With respect to pollution from boats, including noise pollution, human interest in the blue whale in itself poses a threat. The very nature of tourism around blue whales is further entrenching their endangerment. Sri Lanka is an Asian hotspot that provides a rare opportunity to interact with and photograph the blue whale. Kay Burn, as someone who organizes expeditions to witness the blue whale for documentary, photography, cinematography, and research-based work, is very much aware of the extent of the threats they face.
“Some years are better than others, some weeks are incredible while others may go days with no sightings,” he notes. “Such is the nature of this kind of expedition. These are endangered creatures and the ocean is vast. Having said that, El Niño does seem to have an impact on whale behaviour in general as it affects both water temperature and in turn the feeding grounds. This is true for all whale species. For something as large as an adult blue whale that has no known predators, the single greatest concern would be the sustainability of its food source.”
Unfortunately, an unregulated whale watching industry has developed over the past few years in Sri Lanka. Mirissa in the country’s south sees dozens of whale-watching boats chasing after a few whales, while in Trincomalee Bay in the north, unscrupulous operators run illegal ‘swim with whales’ tours. Trip leaders like Kay Burn use experienced licensed guides and obtain the proper permits from the government to get into the water with whales. Without a permit, swimming with whales is unlawful.
“Due to the huge interest in these creatures, illegal operators can crowd the whales and behave in a manner dangerous to both swimmers and the whales themselves,” says Kay Burn. “This is why licensing and enforcement need to be exercised. Sightings are usually kept secret.” Besides Sri Lanka, Kay Burn has also had the opportunity to see and swim with blue whales in Indonesia in the Banda Sea. Whales are seen there regularly as they migrate through the region. The animals have also be sighted in the waters of East Timor, a country that Kay Burn hopes to visit soon. When asked how he feels about the tourism industry regarding blue whale spotting and whether this has a role to play in their endangerment, he admits tourism in any form, whether land-based or underwater, walks a fine line when it comes to encroaching on Nature. “A healthy respect for what we are there to see is key to operating responsibly,” he says.
While Kay Burn believes other factors such as ship strikes and climate change are of much greater concern, he recognises that tourism, especially when unregulated, may cause whales annoyance when encroaching on their feeding areas and cause them to change their behaviours. “The Sri Lankan government does an outstanding job of setting out guidelines to protect its wildlife. The structures are in place,” says Kay Burn. “However, resources to police this in the open seas are limited. While the Navy does police the waters and I have experienced checks for permits, it is a vast area to cover. In the end, I believe that responsible tourists need to help by confirming that their guides are licensed operators and that the proper (limited) permits have been secured to obtain this rare privilege of seeing this massive creature.”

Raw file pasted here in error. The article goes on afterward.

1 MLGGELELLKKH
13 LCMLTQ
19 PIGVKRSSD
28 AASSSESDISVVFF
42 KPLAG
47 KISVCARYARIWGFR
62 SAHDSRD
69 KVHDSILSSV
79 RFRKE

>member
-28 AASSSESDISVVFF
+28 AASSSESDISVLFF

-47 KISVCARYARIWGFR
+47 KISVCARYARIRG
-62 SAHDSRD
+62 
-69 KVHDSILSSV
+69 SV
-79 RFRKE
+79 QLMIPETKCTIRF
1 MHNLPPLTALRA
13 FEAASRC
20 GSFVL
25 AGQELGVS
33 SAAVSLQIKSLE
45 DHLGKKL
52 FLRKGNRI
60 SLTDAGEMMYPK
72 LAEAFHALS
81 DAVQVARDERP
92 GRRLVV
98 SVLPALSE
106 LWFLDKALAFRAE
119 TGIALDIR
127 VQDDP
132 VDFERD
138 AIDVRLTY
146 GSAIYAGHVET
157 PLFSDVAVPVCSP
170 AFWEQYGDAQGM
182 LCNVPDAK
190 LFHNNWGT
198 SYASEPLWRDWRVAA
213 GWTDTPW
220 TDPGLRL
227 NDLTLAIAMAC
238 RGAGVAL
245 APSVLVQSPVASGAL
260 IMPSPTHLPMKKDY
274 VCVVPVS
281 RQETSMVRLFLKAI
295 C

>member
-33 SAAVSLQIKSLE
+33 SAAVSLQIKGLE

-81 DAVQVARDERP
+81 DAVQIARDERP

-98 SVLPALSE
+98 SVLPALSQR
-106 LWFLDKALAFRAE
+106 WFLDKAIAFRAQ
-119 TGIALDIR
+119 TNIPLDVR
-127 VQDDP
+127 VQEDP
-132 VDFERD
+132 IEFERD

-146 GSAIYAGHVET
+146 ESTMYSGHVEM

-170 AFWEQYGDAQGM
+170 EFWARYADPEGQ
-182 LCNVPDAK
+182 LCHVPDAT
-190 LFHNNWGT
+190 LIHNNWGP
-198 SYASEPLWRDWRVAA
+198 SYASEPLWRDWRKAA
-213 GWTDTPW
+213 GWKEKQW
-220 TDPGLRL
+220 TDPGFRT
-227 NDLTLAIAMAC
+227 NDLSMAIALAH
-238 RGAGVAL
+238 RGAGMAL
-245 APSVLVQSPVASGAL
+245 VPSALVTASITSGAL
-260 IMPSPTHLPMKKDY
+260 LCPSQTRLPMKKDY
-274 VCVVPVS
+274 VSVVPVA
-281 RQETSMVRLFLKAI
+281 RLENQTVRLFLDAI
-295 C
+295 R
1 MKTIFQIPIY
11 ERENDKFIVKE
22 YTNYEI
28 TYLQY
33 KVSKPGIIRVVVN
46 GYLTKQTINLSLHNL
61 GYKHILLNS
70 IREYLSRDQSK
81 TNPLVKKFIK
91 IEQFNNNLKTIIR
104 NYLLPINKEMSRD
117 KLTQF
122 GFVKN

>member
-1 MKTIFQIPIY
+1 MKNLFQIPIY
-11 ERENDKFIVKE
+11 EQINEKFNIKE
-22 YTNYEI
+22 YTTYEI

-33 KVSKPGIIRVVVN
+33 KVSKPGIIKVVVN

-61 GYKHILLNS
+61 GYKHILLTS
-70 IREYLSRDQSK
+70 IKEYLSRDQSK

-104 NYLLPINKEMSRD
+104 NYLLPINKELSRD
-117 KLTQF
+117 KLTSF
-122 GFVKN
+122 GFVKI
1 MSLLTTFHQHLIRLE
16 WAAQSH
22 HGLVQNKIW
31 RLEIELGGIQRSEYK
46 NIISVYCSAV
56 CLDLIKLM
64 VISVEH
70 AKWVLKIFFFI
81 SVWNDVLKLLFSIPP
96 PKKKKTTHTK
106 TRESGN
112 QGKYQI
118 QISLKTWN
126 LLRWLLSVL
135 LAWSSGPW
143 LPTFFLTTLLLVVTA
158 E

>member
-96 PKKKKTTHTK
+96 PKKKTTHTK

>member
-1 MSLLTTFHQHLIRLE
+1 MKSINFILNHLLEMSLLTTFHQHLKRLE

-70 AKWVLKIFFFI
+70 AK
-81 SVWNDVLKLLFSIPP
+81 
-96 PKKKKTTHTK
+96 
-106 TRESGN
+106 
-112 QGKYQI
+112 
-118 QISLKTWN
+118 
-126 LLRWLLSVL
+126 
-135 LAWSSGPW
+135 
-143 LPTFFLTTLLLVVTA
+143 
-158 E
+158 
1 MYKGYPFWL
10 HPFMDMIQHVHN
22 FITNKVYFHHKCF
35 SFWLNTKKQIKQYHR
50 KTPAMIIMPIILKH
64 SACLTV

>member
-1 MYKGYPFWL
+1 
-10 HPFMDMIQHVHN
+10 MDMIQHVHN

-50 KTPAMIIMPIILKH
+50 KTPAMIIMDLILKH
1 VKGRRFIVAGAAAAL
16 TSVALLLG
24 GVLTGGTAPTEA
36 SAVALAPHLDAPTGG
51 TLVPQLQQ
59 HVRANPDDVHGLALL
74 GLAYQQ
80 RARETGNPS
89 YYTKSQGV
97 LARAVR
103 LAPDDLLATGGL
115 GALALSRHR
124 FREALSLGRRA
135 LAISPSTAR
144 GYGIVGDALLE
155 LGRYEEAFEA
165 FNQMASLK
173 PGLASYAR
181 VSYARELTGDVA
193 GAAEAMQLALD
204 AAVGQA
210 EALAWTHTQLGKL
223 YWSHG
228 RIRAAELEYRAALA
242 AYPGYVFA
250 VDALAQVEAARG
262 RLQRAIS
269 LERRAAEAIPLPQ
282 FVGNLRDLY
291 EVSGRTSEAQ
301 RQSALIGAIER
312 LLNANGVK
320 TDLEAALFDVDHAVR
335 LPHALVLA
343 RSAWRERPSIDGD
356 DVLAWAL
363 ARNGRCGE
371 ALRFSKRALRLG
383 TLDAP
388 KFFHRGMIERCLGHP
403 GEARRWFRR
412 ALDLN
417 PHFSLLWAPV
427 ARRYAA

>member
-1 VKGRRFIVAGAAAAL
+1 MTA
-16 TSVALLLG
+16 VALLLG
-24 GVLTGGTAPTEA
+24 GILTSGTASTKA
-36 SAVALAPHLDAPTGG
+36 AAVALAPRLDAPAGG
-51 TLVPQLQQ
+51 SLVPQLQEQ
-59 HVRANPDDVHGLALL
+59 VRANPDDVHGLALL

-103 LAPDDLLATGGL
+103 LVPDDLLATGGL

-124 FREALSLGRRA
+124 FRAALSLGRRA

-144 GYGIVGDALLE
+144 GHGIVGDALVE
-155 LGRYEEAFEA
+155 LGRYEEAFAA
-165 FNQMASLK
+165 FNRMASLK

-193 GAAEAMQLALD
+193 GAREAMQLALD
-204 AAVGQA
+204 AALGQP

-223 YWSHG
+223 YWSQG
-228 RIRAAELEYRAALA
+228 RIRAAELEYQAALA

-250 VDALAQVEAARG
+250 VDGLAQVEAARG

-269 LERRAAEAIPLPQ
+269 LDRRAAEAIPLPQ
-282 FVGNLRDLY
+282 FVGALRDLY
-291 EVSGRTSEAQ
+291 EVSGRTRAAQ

It is reassuring to hear that figures like Kay Burn acknowledge that a sighting blue whales, let alone diving alongside them, is a privilege and there are dangers he, amongst others in roles of responsibility, must be conscious of. As divers and underwater shooters, it is our duty to support the protection of blue whales, ensure we use responsible operators, and do what we can to spread awareness about the threats – both immediate and long term that these magnificent creatures face.
KAY BURN LIM
Kay Burn Lim is an award-winning photographer, drone cameraman, and underwater cinematographer. He has worked on various documentary series and his photographs have been featured in magazines worldwide. When not on filming assignments, Kay organises and leads exotic dive expeditions to see big animals.
Issue no.161 of AsianDiver, The Big Blue Book, commemorates the blue whale as our featured animal for 2022.
Concerns around the endangered Blue whale are highlighted and relevant topics such as; why they are endangered, applicable science and conservation ambitions as well as where you can find them globally and, more specifically, in Asia. Ultimately, the blue whale is under threat. After years of industrialised whaling, the impacts of human induced climate change and the encroaching tourism industry, the magnificent animal requires protection. This magazine hopes to also raise awareness on this important matter.
This issue is also a dual feature issue with half of its contents containing our 30th Anniversary of AsianDiver! This issue focuses on personal experiences from 30 divers around the world across three generations and with a special feature of the 30 most exotic species as well as the 30 best dive destinations.
In conjunction with ADEX Ocean Gallery Vision 2022, celebrate exactly 30 years with Asian Diver this September 2022!
Pick up your copy here